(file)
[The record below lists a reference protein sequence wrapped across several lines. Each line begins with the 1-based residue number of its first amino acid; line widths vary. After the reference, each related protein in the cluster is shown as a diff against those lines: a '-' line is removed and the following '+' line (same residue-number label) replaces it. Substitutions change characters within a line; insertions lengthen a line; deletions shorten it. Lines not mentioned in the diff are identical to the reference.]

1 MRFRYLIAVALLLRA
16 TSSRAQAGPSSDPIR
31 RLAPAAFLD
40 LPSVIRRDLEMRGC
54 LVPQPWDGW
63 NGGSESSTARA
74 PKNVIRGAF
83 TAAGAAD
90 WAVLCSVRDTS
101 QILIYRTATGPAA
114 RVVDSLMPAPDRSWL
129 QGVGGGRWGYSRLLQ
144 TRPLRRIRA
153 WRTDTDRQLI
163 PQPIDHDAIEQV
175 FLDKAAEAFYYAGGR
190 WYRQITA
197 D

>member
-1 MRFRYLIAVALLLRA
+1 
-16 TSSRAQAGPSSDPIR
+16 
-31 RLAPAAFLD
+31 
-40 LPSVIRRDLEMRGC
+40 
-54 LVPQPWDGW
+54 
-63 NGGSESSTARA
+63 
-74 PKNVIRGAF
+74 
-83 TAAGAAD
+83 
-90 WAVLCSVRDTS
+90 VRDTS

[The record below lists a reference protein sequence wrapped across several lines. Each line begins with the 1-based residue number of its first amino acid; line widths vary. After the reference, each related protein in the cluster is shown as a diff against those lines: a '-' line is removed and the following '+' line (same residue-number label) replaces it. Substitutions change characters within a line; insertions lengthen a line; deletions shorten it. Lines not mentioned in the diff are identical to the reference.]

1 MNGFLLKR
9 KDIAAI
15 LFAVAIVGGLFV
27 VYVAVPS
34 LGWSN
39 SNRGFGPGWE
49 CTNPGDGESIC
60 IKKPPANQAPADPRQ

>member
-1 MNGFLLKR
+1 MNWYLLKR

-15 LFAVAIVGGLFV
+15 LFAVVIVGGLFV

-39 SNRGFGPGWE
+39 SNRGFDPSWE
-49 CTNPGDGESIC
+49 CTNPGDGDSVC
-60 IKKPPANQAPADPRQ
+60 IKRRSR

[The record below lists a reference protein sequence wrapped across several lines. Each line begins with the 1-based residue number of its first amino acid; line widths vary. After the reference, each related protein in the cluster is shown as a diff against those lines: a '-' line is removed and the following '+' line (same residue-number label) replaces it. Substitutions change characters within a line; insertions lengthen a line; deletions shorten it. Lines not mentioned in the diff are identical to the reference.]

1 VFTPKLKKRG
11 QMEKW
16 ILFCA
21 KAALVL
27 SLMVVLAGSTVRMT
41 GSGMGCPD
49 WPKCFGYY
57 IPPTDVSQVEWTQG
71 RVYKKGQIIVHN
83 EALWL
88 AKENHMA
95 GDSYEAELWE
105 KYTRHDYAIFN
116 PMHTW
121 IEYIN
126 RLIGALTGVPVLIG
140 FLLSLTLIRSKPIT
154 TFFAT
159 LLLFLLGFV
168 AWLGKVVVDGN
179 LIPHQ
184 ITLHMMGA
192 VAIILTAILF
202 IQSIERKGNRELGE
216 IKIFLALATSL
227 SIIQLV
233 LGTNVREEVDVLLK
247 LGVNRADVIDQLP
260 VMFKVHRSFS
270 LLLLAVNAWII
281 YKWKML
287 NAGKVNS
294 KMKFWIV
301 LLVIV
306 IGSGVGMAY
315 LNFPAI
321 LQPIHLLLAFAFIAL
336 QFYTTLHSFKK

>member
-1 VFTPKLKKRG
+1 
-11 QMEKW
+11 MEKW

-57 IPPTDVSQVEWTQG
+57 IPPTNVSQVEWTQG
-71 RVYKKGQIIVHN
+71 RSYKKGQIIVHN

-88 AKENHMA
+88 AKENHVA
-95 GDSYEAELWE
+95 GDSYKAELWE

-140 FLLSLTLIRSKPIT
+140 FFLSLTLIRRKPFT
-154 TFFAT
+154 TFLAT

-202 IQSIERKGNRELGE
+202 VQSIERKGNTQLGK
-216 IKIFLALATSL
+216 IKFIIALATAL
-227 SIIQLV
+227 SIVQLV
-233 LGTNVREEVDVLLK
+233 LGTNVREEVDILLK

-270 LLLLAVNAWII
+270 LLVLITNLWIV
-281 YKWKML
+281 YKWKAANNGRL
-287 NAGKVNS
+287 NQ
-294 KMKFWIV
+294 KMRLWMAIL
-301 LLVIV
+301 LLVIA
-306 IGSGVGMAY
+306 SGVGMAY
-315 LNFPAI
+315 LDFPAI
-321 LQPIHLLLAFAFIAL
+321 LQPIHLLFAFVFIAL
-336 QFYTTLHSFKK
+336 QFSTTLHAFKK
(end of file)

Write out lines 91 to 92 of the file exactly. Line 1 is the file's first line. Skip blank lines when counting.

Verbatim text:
287 NAGKVNS
294 KMKFWIV